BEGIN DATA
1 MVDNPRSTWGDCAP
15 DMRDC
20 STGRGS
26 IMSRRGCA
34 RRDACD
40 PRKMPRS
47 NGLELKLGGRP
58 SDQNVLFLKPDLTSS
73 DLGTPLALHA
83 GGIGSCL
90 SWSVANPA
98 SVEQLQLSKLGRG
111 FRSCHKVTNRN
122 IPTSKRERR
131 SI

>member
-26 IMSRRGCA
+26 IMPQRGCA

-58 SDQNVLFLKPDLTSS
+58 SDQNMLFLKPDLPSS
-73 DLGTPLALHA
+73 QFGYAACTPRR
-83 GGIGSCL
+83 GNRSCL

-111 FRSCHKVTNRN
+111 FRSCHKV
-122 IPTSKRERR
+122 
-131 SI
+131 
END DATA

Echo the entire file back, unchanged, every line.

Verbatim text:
1 MVDNPRSTWGDCAP
15 DMRDC
20 STGRGS
26 IMSRRGCA
34 RRDACD
40 PRKMPRS
47 NGLELKLGGRP
58 SDQNVLFLKPDLTSS
73 DLGTPLALHA
83 GGIGSCL
90 SWSVANPA
98 SVEQLQLSKLGRG
111 FRSCHKVTNRN
122 IPTSKRERR
131 SI

>member
-26 IMSRRGCA
+26 IMPQRGCA

-58 SDQNVLFLKPDLTSS
+58 SDQNMLFLKPDLPSS
-73 DLGTPLALHA
+73 QFGYAACTPRR
-83 GGIGSCL
+83 GNRSCL

-111 FRSCHKVTNRN
+111 FRSCHKV
-122 IPTSKRERR
+122 
-131 SI
+131 